Startups provide the world with new products, new solutions. Often times, this means innovation and introducing new ideas into the marketplace. Since universities have incubated new ideas for hundreds of years, it might seem only natural that they also incubate new businesses, right?
The problems universities often face when trying to incubate new businesses concern resource availability and motivation. The mission of universities is generally to provide education, not new business ventures, and so the people and funding needed to nurture new ventures generally needs to be found elsewhere. As for motivation, the Wall Street Journal recently got to the point: “Academic researchers are typically rewarded for research and publishing, not venture creation, and often have little business experience.”
So why do universities love startups?
Startups can introduce new ideas to the world and change it for the better. They can also mean a lot of money. Acutus Medical, formed in April 2011, raised $26.2 million in September 2014 to help it develop tools for treating complex cardiac arrhythmias. Slack Technologies, formed in March 2009, raised $120 million in October 2014 to help it develop its enterprise collaboration platform. Fostering startups born from some of the cutting-edge research of their students or faculty can lead to royalties, licensing fees, equity stakes, and other reasons for trustees, government officials, and others to appreciate the value of academic research, explains the Wall Street Journal.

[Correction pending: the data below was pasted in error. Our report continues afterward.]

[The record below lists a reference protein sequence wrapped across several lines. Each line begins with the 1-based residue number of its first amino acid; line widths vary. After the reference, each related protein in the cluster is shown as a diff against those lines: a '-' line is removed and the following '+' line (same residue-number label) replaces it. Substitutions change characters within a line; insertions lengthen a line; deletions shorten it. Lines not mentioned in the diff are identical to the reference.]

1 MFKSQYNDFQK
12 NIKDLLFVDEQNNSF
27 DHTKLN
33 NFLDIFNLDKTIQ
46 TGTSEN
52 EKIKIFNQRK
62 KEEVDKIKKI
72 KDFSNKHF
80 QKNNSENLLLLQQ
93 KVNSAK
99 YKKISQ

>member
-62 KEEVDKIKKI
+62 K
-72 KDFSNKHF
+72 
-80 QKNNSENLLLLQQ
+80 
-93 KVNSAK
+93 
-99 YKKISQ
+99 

This is why universities love startups, and why they have spent decades investing in business incubation programs. Universities and other research institutions created 670 startups in 2011, 705 in 2012, and 818 in 2013, according to the Association of University Technology Managers. Not bad, but with 299 institutions surveyed, couldn’t it be better? Certainly, there must be a better way to connect universities with the people and funding needed to build great ideas, and that’s exactly why we started Ideator.